‘I wouldn’t wish this on anyone..’

Elizabeth, with Jake, left, and Reece
Elizabeth, with Jake, left, and Reece
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Like any mother, mum Liz Hardman loves her boys. Here, she talks to Marion Ainge about the challenges of bringing up two autistic sons

At 23, Elizabeth Newsham became engaged to Tony Hardman, 27. Like lots of young couples, they looked forward to getting married and having a family.

Photo: David Hurst Jake Hardman

Photo: David Hurst Jake Hardman

But Liz and Tony, of St Annes, couldn’t imagine the challenges which lay ahead.

For after their first child, Zachary, was born in 1988, Liz and independent financial adviser Tony, 61, went on to have two more sons, Jake and Reece, both of whom suffer from autism.

Liz, 56, who works part-time at St Annes Library, says: “Tony and I met at a snooker night at the St Ives Hotel.

“We started going out, he proposed on New Year’s Eve at the Hole in One pub, and we married just over a year later.

Tony and I happened to watch a TV programme about autism. We recognised the similarities and specialists confirmed that Jake had this condition

“Sadly, we lost our first child in the early stages of pregnancy, but in 1988, Zach, now a 27-year-old plumber, was born.

“Two years later, Jake arrived. As he developed, we could tell his speech wasn’t very good.

“Tony and I happened to watch a TV programme about autism. We recognised the similarities and specialists confirmed that Jake had this condition.

“We were relieved to have a diagnosis, but had to move forward with sadness, thinking about the life he was going to have. I was expecting my third son at the time and during my pregnancy, I hoped and prayed that it wouldn’t happen again.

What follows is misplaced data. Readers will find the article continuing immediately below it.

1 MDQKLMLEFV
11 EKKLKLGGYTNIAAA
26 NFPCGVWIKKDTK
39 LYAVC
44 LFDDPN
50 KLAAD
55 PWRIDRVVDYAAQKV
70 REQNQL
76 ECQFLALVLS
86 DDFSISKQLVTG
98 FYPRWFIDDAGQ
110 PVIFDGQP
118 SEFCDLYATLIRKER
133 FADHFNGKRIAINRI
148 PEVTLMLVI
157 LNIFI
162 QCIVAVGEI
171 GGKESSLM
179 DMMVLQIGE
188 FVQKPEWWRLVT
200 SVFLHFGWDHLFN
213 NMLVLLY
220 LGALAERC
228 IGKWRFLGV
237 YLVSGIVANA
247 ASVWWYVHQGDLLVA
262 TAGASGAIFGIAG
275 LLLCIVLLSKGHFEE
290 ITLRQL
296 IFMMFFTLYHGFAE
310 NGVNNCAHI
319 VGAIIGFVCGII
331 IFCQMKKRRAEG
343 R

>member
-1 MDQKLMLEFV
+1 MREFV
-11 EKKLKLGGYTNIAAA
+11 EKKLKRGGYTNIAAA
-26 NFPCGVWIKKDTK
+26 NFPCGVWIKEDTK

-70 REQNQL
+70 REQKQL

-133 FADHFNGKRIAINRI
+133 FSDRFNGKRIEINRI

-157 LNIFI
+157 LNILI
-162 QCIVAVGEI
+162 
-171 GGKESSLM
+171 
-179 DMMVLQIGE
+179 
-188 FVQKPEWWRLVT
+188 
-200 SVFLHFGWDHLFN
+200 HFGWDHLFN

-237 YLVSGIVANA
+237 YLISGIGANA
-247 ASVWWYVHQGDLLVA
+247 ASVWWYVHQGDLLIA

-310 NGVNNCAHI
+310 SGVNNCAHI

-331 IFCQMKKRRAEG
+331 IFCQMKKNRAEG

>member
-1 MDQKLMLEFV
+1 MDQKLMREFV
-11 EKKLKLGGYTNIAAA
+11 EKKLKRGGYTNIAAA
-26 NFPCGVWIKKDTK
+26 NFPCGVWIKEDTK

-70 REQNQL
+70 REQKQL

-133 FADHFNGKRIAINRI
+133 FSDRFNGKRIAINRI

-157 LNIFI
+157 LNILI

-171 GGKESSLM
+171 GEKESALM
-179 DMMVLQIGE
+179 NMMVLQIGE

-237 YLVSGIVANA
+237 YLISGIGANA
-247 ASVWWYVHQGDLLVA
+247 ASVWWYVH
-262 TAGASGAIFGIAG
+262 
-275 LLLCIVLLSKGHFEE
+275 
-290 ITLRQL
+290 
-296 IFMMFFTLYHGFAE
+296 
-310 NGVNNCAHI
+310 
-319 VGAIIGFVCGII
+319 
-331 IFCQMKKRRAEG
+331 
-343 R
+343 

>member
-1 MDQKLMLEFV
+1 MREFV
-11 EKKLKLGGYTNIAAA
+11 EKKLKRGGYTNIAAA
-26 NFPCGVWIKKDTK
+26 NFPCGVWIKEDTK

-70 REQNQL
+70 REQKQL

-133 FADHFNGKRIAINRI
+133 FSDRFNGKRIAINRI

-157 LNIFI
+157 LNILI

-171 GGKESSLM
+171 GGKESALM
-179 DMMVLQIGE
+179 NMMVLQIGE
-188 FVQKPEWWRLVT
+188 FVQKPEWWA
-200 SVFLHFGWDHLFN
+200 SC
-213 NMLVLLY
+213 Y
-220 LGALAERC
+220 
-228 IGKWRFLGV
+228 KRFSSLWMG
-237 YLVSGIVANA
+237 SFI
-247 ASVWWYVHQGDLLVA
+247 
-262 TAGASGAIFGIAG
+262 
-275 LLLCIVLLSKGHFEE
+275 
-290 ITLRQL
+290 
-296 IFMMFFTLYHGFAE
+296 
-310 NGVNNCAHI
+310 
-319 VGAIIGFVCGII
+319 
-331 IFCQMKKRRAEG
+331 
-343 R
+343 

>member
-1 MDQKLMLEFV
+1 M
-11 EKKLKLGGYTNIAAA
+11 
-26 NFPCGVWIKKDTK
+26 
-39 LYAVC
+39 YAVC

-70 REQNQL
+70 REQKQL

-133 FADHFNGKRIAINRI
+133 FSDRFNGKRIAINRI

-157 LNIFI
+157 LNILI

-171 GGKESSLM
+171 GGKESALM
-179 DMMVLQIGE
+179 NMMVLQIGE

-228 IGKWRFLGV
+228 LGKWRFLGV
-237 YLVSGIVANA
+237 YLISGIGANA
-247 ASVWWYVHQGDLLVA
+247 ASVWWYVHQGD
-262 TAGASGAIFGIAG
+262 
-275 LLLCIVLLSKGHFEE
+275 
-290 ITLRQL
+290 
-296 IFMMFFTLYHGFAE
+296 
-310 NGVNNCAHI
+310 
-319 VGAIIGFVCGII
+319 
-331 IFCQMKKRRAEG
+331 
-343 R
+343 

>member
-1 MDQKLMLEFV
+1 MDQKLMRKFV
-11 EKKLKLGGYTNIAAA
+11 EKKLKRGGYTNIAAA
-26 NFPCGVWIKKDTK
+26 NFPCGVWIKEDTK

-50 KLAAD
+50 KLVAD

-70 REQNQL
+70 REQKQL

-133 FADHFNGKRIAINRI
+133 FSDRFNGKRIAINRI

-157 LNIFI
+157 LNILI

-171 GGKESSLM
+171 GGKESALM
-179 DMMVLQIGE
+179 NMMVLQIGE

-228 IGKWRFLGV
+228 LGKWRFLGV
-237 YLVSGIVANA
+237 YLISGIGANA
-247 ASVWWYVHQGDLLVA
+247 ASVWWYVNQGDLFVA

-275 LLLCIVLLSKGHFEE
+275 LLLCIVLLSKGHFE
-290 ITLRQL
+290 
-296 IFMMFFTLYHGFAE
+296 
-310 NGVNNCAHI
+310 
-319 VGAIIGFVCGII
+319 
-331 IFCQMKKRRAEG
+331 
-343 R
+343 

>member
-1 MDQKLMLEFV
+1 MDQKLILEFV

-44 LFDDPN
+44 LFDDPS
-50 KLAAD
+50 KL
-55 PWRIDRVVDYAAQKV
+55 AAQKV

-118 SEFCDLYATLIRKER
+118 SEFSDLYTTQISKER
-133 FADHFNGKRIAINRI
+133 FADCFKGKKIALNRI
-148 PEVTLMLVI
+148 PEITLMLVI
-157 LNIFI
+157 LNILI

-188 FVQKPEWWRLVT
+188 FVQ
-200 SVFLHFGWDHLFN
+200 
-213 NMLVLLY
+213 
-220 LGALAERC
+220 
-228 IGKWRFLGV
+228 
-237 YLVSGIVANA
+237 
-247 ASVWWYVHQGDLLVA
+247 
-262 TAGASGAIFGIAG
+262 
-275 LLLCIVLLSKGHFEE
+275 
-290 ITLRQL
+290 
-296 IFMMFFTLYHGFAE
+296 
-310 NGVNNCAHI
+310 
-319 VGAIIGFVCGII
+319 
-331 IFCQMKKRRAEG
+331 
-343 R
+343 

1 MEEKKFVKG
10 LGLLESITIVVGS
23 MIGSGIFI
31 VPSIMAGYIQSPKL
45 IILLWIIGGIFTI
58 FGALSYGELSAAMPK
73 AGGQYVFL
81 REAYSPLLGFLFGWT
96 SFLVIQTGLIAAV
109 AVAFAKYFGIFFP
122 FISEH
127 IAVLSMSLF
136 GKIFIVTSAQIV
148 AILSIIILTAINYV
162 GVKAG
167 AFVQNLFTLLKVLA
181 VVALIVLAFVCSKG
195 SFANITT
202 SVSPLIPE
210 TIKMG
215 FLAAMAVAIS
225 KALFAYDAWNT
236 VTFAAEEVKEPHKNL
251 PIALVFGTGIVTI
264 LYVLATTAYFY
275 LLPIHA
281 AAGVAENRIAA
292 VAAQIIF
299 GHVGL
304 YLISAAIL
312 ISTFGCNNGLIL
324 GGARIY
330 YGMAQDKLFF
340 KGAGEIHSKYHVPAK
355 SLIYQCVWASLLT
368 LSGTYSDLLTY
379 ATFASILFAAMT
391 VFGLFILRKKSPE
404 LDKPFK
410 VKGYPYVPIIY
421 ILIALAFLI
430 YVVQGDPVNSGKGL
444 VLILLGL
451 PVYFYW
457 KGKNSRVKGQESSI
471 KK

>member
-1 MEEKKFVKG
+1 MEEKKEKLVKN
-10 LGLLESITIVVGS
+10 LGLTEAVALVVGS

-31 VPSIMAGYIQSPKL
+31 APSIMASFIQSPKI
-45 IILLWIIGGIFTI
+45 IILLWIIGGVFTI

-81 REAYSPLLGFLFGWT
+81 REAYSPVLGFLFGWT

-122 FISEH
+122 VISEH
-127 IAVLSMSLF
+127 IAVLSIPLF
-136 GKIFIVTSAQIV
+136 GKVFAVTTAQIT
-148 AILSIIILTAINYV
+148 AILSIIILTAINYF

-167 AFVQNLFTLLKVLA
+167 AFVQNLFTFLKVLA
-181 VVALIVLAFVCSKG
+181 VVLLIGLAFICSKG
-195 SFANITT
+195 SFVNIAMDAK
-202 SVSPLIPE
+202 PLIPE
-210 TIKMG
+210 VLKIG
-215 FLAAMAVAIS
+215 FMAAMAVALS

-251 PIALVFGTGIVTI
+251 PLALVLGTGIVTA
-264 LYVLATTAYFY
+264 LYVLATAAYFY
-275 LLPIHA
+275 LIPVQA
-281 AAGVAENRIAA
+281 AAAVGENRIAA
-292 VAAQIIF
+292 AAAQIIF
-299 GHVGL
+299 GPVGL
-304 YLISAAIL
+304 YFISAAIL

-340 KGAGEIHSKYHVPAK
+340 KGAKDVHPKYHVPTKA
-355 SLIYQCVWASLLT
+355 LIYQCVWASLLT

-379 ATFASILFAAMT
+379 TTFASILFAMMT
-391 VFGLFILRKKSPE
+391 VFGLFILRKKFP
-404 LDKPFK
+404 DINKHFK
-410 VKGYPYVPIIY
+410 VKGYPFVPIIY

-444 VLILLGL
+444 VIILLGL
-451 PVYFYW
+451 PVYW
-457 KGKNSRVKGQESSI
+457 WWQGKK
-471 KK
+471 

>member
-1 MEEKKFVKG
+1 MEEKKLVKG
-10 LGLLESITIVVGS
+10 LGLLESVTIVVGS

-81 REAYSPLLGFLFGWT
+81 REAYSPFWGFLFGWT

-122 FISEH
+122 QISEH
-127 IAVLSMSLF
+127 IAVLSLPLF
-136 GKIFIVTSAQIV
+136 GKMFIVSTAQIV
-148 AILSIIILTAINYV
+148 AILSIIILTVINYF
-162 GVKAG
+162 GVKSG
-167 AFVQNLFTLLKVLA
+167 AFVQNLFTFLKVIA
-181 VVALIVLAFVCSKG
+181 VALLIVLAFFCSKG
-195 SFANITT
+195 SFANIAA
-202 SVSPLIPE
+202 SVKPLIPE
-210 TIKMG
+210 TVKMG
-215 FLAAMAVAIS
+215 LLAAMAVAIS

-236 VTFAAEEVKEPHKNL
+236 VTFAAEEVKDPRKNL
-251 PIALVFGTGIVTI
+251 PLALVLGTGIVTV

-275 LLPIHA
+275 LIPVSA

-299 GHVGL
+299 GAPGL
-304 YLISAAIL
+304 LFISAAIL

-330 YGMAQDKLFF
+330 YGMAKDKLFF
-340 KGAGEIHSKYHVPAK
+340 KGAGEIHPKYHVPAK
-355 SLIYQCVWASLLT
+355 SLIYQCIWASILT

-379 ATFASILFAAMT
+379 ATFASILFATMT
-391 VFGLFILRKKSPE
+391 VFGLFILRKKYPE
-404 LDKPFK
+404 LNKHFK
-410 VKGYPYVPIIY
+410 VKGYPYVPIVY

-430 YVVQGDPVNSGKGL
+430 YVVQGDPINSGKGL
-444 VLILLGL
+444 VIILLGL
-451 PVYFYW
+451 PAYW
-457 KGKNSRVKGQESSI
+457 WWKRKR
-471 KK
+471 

Photo: David Hurst'Reece Hardman

Photo: David Hurst'Reece Hardman

“But at 18 months, the new baby, Reece, wasn’t talking and we found out that he, too, was autistic. We were devastated.

“We just had to try to get on with it. We have a good marriage and traditional values, but we’ve had to be strong ourselves to cope with all the challenges.

“Reece’s speech has never really progressed, but as his mum, I can understand him. He has a happy disposition.

“He loves watching cartoons, and YouTube and sings along to the songs he knows.

“Jake likes DVDs and sometimes he helps out in a charity shop, putting things on shelves. He helps with washing up at Dobbies Garden Centre, too.

“Over the years, Tony and I have taken the boys on walking holidays to the Lake District. They all like horse-riding, bowling and swimming.

“This year, we took Jake and Reece to Ullswater.

“They both love steam trains and seeing animals at wildlife parks.

“People do stare at them, but we’re used to that and just ignore it.

“Three times a week, I take Jake and Reece to Caritas Care in Preston in the morning and pick them up at 3.30pm.

“We’ve brought up all three of them in the same way, as far as possible.

“It’s been hard looking after them for so many years, and I’m getting tired. Reece needs 24-hour care.

“At one point, the three children were all under five years old, and Tony was working away.

“We’re looking for supported living places for them in this area, so they can have some independence, but Tony and I want to make sure we’re happy with their environment.

“Tony and I can hardly ever go out together.

“Respite care is provided during the year, when we can have a bit of a break, and I have a week’s holiday with my girlfriends once a year.

“We don’t begrudge a minute of the time we’ve given to our boys, and we’ve done our best, as we love them like any parents love their children.

“But I wouldn’t wish this situation on anyone – not even my worst enemy.”